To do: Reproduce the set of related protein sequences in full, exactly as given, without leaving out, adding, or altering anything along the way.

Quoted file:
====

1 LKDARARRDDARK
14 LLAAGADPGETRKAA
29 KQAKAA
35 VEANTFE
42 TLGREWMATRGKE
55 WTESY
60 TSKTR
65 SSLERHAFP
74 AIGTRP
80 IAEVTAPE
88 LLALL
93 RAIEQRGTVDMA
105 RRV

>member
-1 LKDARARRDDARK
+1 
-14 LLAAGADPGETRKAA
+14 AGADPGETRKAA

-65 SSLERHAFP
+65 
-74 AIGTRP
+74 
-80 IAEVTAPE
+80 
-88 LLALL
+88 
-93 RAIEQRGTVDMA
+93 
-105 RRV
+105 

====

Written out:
1 LKDARARRDDARK
14 LLAAGADPGETRKAA
29 KQAKAA
35 VEANTFE
42 TLGREWMATRGKE
55 WTESY
60 TSKTR
65 SSLERHAFP
74 AIGTRP
80 IAEVTAPE
88 LLALL
93 RAIEQRGTVDMA
105 RRV

>member
-1 LKDARARRDDARK
+1 
-14 LLAAGADPGETRKAA
+14 AGADPGETRKAA

-65 SSLERHAFP
+65 
-74 AIGTRP
+74 
-80 IAEVTAPE
+80 
-88 LLALL
+88 
-93 RAIEQRGTVDMA
+93 
-105 RRV
+105 